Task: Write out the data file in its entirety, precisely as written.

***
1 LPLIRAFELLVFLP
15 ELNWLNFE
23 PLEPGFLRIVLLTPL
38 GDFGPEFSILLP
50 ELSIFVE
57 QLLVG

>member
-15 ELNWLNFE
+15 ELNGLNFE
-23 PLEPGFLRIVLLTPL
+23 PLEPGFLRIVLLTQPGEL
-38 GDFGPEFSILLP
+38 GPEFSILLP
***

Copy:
1 LPLIRAFELLVFLP
15 ELNWLNFE
23 PLEPGFLRIVLLTPL
38 GDFGPEFSILLP
50 ELSIFVE
57 QLLVG

>member
-15 ELNWLNFE
+15 ELNGLNFE
-23 PLEPGFLRIVLLTPL
+23 PLEPGFLRIVLLTQPGEL
-38 GDFGPEFSILLP
+38 GPEFSILLP